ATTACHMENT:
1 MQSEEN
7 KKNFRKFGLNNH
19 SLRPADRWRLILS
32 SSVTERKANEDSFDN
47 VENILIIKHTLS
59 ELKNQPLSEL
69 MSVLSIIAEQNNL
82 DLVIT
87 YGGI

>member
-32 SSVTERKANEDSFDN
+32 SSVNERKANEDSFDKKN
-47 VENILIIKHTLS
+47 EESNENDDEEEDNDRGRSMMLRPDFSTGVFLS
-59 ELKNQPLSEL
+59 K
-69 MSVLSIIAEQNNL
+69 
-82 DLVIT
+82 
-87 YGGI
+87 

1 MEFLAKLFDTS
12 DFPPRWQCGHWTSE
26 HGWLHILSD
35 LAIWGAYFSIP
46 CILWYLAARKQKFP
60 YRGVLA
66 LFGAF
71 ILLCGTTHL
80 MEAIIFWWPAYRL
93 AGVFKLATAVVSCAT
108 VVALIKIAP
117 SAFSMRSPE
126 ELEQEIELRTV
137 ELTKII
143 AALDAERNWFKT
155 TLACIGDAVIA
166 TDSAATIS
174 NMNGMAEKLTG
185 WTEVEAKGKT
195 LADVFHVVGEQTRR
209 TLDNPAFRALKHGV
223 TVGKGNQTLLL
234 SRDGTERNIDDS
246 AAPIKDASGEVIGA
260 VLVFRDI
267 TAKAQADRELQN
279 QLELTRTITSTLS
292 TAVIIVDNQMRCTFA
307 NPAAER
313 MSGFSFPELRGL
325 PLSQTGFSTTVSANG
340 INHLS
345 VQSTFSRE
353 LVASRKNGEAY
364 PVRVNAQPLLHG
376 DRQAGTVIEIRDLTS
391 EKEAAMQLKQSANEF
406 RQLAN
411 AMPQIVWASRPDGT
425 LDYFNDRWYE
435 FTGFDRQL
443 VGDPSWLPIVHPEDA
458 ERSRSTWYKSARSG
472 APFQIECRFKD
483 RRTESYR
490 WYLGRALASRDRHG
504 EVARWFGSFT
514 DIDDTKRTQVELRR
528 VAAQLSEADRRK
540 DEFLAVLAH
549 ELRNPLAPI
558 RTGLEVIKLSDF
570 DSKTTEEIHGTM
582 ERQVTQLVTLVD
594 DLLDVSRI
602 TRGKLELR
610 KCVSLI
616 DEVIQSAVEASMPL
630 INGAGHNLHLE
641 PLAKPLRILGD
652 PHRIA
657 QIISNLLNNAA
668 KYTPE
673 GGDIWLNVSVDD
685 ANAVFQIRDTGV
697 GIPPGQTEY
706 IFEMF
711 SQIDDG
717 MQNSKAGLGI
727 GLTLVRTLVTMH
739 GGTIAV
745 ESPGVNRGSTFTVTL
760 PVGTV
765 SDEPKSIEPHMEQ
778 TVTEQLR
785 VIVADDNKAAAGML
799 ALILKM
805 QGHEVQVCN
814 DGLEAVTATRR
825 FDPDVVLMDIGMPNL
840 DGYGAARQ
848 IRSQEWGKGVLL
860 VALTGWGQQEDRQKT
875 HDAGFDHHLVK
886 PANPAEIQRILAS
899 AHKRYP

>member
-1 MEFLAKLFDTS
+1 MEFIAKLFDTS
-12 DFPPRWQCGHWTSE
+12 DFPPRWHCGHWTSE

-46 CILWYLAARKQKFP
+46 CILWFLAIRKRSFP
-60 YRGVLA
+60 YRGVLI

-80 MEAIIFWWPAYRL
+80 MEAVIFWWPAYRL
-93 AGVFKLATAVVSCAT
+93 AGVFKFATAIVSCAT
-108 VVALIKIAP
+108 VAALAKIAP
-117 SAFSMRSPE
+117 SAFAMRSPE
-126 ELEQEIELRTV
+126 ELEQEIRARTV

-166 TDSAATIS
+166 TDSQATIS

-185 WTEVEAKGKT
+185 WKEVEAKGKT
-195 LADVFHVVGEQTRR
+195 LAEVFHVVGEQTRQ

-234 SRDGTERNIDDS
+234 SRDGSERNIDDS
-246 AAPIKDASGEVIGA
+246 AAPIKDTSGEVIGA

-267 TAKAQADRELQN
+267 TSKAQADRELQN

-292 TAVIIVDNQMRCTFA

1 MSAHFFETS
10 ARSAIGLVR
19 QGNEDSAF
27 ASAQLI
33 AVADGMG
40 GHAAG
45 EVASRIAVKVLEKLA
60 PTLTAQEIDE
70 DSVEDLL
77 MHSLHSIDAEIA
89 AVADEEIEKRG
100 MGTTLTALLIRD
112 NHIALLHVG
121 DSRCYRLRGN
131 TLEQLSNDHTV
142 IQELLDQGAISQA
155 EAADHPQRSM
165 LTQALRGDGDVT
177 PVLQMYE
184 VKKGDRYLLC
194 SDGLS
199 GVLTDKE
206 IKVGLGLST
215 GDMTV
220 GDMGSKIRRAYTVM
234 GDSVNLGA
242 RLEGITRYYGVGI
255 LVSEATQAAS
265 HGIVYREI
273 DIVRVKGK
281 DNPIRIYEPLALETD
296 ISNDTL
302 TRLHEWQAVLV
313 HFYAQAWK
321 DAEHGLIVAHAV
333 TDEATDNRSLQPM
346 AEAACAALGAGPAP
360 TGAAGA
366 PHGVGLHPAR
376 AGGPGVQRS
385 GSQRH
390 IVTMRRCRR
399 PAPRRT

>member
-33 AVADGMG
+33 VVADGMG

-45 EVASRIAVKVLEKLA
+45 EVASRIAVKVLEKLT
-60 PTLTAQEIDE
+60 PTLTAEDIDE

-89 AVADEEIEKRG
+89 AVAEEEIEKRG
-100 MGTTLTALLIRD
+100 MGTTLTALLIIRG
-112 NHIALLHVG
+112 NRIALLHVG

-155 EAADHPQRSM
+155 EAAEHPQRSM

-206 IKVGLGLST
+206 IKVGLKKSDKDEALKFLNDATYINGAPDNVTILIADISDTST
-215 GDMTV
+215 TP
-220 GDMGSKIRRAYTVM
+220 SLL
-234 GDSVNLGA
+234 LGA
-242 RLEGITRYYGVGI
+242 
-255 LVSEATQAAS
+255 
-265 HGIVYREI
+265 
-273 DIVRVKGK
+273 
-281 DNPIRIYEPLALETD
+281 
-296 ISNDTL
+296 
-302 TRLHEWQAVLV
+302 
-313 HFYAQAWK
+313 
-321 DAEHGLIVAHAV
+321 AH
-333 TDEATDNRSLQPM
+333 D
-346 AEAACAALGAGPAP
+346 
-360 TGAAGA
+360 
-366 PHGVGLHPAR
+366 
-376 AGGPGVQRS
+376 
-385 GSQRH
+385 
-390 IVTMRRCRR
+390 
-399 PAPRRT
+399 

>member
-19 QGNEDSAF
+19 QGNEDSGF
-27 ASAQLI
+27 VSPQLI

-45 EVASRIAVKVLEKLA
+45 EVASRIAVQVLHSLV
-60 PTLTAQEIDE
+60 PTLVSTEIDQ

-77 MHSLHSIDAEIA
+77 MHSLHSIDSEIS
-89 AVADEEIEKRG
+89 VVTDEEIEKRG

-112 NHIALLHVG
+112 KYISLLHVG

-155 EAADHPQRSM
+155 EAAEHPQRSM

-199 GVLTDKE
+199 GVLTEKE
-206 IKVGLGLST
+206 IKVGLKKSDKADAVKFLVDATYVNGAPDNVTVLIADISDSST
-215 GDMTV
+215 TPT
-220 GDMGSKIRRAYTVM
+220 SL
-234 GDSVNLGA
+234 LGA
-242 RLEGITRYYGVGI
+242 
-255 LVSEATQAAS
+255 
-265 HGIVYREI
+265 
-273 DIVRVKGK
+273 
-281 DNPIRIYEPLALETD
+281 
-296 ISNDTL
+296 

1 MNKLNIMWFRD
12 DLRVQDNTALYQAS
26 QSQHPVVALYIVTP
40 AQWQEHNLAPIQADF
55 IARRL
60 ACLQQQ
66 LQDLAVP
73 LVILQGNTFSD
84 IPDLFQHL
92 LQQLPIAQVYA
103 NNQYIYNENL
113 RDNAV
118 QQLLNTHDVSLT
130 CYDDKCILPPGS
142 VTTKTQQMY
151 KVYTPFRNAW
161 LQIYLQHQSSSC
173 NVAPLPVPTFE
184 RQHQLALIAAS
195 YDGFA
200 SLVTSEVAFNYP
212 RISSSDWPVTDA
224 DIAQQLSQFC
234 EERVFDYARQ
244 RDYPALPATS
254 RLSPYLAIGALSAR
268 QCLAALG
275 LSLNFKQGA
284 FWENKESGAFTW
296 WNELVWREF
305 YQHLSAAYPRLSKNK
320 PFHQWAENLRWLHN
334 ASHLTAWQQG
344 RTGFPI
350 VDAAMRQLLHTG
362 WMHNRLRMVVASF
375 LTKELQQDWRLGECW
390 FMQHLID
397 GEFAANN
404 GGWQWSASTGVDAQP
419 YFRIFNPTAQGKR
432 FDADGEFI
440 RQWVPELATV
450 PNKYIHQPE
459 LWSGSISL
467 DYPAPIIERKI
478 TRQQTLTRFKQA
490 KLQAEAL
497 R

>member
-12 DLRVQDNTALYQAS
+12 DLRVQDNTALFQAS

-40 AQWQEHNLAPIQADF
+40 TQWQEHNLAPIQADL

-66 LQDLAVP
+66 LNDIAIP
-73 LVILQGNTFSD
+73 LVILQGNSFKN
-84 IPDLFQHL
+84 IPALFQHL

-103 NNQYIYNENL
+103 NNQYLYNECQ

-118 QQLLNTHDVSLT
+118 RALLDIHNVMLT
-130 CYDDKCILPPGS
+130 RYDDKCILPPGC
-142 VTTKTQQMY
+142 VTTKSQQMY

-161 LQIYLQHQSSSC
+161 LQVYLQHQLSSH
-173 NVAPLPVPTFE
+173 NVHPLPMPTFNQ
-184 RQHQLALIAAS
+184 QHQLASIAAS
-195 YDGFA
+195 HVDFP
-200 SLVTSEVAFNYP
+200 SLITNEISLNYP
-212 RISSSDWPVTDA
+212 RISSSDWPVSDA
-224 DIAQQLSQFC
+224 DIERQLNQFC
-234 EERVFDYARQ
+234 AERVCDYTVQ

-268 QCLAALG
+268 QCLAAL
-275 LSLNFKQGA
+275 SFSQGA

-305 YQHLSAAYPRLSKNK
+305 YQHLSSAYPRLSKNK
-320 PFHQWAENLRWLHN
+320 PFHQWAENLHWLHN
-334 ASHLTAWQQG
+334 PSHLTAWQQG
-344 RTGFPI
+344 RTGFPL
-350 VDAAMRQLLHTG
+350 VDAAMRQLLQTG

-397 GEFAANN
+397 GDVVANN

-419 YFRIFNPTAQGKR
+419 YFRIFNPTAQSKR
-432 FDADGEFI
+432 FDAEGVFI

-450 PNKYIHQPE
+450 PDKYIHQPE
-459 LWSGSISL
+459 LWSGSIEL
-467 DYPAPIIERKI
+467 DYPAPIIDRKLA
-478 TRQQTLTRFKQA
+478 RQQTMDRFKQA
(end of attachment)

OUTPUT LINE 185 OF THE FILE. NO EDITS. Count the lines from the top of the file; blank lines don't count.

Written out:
-33 AVADGMG